It is impossible to take gallons of water on long hiking trips. You cannot lug all of that weight around. You have to depend on water resources near the trail area. When there are chances of heat strokes in the summer's heat, it is wise to plan a pace that will help you reach these places before your water runs out. You can also subsequently take a food break to retain energy.

You will find that planning your pace can help you with these issues. It is essential to act wise and thoroughly plan every detail. Of course, it is inevitable that some things can go wrong. However, planning will help you come up with solutions quickly.

What is the Average Hiking Pace?

Hiking is a leisurely activity for many hikers. However, it does not mean that you are on the trail to take a stroll. Neither does it mean that you need to reach your destination at the speed of light like Usain Bolt.

Ramblers suggest that most adults hike at 2.5 miles per hour without stopping for breaks. This is for a smooth terrain. In contrast, the speed and distance covered vary when the path is uphill, downhill, or twisted with an unsmooth trail.

For instance, at 2 mph, you would be able to cover about 12 to 16 miles of distance in about 6 hours.

Similarly, the pace differs from person to person depending on how fast they go and the trails they take. You cannot compare two trails or even two hikers on the same trail.

As mentioned in the beginning, your pace is subjective, and only you can decide and evaluate your ideal pace.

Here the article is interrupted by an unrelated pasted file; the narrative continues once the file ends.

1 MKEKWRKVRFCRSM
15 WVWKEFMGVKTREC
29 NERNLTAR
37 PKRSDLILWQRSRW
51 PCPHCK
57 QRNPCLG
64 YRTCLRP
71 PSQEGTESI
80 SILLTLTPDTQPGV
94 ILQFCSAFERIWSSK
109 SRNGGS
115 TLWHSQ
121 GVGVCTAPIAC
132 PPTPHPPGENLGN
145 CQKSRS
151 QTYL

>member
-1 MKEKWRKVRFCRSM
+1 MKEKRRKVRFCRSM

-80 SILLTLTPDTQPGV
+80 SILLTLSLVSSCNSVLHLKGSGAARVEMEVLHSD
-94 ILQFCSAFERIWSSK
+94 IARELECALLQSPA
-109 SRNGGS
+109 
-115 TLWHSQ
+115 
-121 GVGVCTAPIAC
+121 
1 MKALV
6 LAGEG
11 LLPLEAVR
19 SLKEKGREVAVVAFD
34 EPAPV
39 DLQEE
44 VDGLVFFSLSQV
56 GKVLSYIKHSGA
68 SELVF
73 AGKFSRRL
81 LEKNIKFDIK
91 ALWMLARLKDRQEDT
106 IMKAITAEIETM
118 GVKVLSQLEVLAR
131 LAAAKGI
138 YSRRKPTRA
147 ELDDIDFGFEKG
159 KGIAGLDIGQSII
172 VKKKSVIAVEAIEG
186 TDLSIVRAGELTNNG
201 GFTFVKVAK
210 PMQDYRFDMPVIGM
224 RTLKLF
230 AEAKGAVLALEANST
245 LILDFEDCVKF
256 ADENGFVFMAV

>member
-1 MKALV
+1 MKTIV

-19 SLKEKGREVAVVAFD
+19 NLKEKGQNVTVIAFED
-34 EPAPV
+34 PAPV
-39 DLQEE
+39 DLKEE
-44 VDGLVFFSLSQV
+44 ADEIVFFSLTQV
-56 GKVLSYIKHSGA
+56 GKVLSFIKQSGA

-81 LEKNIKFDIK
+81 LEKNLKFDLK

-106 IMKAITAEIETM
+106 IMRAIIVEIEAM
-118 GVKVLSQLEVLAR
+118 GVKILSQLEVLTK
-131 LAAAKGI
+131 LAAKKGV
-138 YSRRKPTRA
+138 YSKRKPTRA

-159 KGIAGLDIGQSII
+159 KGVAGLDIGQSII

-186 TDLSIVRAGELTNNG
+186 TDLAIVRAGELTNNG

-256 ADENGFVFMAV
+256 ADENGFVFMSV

You can increase and decrease your pace as required on the trail. For example, suppose you were hiking at the speed of 3 mph. Then, you come across a steep hill or a bumpy and uneven trail. At this point, you cannot maintain the same pace and will have to slow down to safely pass this portion of the trail.

Hence, remember that every hiker will have a different pace, and knowing your pace doesn’t make you win a race. It only helps you in your journey to be a better hiker.

Now that you know what an average hiking pace looks like, let’s take a look at how you can calculate yours.

How to Calculate Your Hiking Pace?

There are several ways to calculate your hiking pace. Some of them are listed under:


If you like being old-school and traditional, you can determine your pace by calculating it manually. Here is how you do it:

  1. Note the time on your watch the moment you start your hike.
  2. Note the time at the end of your hike. You can also make 2 points and see how long it took you to reach your destination.
  3. Divide this determined duration by the distance you have covered, and you will get your pace.

We suggest you measure your speed on different terrains and stages of your hike. Divide the trail into sections and calculate the time it takes you to reach the other point. To get the answer, divide this by the distance between these points.

GPS Watches and Apps

You can download several apps that can evaluate your hiking pace. These apps can provide different details, including your pace, and are mostly free to download. You might have to pay for extra benefits.

GPS watches are the best option to determine your hiking speed since they can give accurate results. These watches can help you track the distance you have covered, the time it took on different terrains, and even the amount of calories you have burned. They even display a map of your location.